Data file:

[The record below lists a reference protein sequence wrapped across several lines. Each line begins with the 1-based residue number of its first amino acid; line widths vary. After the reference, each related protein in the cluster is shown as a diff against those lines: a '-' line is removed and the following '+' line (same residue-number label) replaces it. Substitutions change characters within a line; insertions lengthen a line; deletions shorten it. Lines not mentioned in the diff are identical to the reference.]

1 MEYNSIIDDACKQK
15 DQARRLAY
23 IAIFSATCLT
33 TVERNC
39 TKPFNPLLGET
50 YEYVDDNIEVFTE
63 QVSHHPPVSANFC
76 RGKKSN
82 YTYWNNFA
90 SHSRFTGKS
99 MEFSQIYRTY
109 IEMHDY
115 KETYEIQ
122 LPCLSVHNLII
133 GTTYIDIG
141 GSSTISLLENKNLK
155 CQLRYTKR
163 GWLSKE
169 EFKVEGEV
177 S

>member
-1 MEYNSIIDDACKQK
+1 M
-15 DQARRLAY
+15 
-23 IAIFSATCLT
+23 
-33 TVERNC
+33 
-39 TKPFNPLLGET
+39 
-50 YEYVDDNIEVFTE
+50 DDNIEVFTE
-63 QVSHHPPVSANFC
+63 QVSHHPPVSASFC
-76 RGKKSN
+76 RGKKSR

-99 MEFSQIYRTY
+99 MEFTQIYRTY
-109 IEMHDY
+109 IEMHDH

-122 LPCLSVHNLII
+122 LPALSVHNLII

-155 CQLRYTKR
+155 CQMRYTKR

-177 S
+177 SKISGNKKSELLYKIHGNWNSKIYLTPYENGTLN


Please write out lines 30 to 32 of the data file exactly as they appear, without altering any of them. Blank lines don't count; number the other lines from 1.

+33 
-39 TKPFNPLLGET
+39 